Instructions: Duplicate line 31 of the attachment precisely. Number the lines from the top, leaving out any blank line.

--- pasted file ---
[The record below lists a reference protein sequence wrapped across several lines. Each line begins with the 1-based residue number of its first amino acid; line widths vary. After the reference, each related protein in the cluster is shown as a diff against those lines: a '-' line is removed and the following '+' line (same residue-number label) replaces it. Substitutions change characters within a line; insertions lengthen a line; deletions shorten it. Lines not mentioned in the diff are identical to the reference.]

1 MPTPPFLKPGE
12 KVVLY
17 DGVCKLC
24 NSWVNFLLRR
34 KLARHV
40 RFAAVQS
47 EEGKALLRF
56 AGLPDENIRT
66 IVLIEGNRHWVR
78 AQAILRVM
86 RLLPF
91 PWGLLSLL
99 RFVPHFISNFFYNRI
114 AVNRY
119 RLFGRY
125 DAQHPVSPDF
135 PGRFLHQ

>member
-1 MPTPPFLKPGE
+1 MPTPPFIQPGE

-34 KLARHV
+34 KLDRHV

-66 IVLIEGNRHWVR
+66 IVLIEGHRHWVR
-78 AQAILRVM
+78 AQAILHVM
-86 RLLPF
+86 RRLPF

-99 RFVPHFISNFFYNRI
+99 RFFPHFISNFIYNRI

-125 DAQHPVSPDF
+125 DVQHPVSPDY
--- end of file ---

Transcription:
+99 RFFPHFISNFIYNRI